[e2e] CFP: Workshop on the Economics of Networked Systems (NetEcon) 2006

Nick Feamster feamster at cc.gatech.edu
Thu Feb 2 12:53:58 PST 2006

Call For Papers
Workshop on the Economics of Networked Systems (NetEcon)

June 11, 2006
Ann Arbor, Michigan

NetEcon merges two workshops held in previous years: P2PEcon
(Economics of Peer-to-Peer Systems) and PINS (Practice and Theory of
Incentives in Networked Systems).  The goal of the workshop is to
promote a cross-disciplinary exchange of ideas on the role of
game-theoretic and economic principles in the design and analysis of
networked systems.

The influence of incentives is fundamental when the users of a system
have competing interests and may behave selfishly.  In particular,
networked systems are often sustained by resources contributed and
controlled by their participants, and their resources are consumed by
individual user choice but are managed as a commons for the benefit of
the group.  Contexts of particular interest for this workshop include
Internet routing and traffic control, peer-to-peer services,
distributed hosting platforms (utilities or grids), and wireless mesh

Topics of interest include, but are not limited to:

- incentives and disincentives for cooperation in networked systems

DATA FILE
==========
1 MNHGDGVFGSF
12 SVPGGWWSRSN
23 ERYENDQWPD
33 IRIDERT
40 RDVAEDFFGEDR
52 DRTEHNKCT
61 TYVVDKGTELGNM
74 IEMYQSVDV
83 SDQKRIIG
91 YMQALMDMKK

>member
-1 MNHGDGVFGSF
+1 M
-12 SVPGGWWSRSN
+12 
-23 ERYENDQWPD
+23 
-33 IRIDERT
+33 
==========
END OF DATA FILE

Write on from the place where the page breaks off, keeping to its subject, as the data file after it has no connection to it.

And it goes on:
- empirical studies of strategic (or non-strategic) user behavior
- strategic models and solution concepts for networked systems
- distributed algorithmic mechanism design
- economics of on-demand computing
- payment and currency systems
- reputation, trust, and anonymity vs. accountability
- economic influences on network structure
- network externalities and scale economies
- public goods and club formation
- accounting and settlement mechanisms
- disruption and countermeasures for peer-to-peer content sharing

The workshop will be held in conjunction with EC-06: ACM Conference on
Electronic Commerce.  The program will combine invited talks, paper
presentations, and discussion.  Authors should submit a position paper that
expresses a novel or interesting problem, offers a specific solution, reports
on actual experience, or advances a research agenda.  Papers will be selected
based on their originality, technical merit and topical relevance as well as
the likelihood that they will lead to insightful discussions at the workshop.
Accepted papers will be published on the workshop website.  Submissions should
be no more than 6 pages in length with 10pt fonts or larger.  Submissions may
include an appendix outside the page limit for review by the committee at its

Submissions due: March 27, 2006 (8:00 PM US eastern time, no extensions)
Notification of acceptance: April 30, 2006
Final papers due: May 29, 2006
Anticipated workshop date: June 11

Program Committee

Jeff Chase, Duke University (co-chair)
Nick Feamster, Georgia Tech (co-chair)
Tim Roughgarden, Stanford (co-chair)
Bobby Bhattacharjee, U. Maryland
Landon Cox, Duke University
George Danezis, K.U. Leuven
Balachander Krishnamurthy, AT&T Research
Ratul Mahajan, Microsoft Research
David Parkes, Harvard University
Rahul Sami, University of Michigan
Emin Gun Sirer, Cornell
Alex Snoeren, UCSD
Don Towsley, U. Mass Amherst
Xiaowei Yang, UC Irvine

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